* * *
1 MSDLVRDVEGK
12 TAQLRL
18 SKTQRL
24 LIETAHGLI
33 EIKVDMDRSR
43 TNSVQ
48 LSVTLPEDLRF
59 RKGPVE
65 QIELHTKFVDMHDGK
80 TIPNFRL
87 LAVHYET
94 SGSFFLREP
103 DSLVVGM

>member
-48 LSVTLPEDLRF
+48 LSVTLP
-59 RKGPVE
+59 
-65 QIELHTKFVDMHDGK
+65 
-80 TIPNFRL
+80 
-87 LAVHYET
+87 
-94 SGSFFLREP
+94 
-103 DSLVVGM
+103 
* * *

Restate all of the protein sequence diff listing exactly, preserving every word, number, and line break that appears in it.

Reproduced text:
1 MSDLVRDVEGK
12 TAQLRL
18 SKTQRL
24 LIETAHGLI
33 EIKVDMDRSR
43 TNSVQ
48 LSVTLPEDLRF
59 RKGPVE
65 QIELHTKFVDMHDGK
80 TIPNFRL
87 LAVHYET
94 SGSFFLREP
103 DSLVVGM

>member
-48 LSVTLPEDLRF
+48 LSVTLP
-59 RKGPVE
+59 
-65 QIELHTKFVDMHDGK
+65 
-80 TIPNFRL
+80 
-87 LAVHYET
+87 
-94 SGSFFLREP
+94 
-103 DSLVVGM
+103 